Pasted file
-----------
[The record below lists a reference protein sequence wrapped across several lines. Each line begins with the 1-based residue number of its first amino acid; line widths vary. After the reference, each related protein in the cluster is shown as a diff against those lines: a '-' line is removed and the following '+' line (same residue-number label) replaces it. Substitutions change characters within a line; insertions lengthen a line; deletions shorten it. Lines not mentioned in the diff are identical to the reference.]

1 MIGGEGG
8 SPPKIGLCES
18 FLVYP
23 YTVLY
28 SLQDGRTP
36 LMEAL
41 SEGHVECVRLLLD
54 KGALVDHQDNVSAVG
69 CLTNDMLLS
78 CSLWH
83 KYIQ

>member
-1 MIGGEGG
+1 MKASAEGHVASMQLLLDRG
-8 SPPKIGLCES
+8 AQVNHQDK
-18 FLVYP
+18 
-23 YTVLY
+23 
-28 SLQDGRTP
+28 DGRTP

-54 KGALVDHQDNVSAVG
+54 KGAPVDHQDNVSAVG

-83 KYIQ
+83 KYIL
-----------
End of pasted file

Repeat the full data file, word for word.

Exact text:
[The record below lists a reference protein sequence wrapped across several lines. Each line begins with the 1-based residue number of its first amino acid; line widths vary. After the reference, each related protein in the cluster is shown as a diff against those lines: a '-' line is removed and the following '+' line (same residue-number label) replaces it. Substitutions change characters within a line; insertions lengthen a line; deletions shorten it. Lines not mentioned in the diff are identical to the reference.]

1 MIGGEGG
8 SPPKIGLCES
18 FLVYP
23 YTVLY
28 SLQDGRTP
36 LMEAL
41 SEGHVECVRLLLD
54 KGALVDHQDNVSAVG
69 CLTNDMLLS
78 CSLWH
83 KYIQ

>member
-1 MIGGEGG
+1 MKASAEGHVASMQLLLDRG
-8 SPPKIGLCES
+8 AQVNHQDK
-18 FLVYP
+18 
-23 YTVLY
+23 
-28 SLQDGRTP
+28 DGRTP

-54 KGALVDHQDNVSAVG
+54 KGAPVDHQDNVSAVG

-83 KYIQ
+83 KYIL